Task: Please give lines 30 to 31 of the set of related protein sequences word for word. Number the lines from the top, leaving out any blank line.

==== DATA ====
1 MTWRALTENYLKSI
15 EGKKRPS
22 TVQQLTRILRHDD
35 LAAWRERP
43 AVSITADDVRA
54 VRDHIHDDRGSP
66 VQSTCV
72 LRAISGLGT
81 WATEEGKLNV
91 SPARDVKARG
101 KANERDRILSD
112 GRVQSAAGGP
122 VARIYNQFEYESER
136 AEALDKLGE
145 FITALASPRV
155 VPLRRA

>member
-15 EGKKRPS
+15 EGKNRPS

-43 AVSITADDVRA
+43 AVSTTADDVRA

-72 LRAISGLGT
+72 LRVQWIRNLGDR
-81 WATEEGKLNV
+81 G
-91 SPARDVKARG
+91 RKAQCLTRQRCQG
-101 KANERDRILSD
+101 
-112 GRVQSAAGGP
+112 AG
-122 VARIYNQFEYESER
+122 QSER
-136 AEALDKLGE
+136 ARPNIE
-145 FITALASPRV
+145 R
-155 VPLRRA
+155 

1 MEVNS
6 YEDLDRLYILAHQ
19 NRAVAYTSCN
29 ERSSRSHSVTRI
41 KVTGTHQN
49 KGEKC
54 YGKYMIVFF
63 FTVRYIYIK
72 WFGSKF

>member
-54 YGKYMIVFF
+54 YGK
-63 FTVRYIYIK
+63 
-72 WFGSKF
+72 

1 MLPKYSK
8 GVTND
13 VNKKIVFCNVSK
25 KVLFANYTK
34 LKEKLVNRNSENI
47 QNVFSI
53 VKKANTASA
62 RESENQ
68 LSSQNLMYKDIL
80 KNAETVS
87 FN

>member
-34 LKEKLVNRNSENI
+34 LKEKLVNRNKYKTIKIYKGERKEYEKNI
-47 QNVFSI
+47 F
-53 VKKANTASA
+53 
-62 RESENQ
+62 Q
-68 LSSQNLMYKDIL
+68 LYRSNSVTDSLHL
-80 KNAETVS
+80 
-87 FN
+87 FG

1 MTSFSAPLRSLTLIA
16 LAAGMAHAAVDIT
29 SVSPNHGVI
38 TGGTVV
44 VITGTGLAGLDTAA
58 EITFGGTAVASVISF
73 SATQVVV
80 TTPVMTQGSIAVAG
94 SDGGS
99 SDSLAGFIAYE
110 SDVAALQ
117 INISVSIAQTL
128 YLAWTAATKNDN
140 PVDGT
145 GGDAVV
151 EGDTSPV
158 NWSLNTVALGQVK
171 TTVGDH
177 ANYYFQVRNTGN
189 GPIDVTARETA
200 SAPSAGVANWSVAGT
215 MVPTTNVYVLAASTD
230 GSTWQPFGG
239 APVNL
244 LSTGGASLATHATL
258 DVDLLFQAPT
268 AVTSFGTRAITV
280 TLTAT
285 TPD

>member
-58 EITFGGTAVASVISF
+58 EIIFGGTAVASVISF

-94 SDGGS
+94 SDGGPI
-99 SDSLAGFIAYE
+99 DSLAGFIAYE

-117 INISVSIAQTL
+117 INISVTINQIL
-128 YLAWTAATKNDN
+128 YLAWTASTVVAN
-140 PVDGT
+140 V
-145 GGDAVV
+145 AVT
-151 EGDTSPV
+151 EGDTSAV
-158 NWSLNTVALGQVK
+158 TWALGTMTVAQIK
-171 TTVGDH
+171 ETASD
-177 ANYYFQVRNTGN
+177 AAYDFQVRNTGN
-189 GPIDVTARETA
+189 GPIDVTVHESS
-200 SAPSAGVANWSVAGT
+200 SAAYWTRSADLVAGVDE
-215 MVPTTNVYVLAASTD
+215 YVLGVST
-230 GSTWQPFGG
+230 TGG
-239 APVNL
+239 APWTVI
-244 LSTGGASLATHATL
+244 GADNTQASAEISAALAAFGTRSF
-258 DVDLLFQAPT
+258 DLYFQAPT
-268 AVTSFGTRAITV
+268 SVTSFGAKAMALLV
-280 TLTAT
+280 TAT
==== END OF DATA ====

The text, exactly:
-112 GRVQSAAGGP
+112 AG